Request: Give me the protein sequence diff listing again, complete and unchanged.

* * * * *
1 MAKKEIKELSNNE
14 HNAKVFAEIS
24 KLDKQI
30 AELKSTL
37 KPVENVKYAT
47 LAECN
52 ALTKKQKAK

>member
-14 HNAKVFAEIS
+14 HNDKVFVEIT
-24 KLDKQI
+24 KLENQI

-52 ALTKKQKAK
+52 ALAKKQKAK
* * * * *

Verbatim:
1 MAKKEIKELSNNE
14 HNAKVFAEIS
24 KLDKQI
30 AELKSTL
37 KPVENVKYAT
47 LAECN
52 ALTKKQKAK

>member
-14 HNAKVFAEIS
+14 HNDKVFVEIT
-24 KLDKQI
+24 KLENQI

-52 ALTKKQKAK
+52 ALAKKQKAK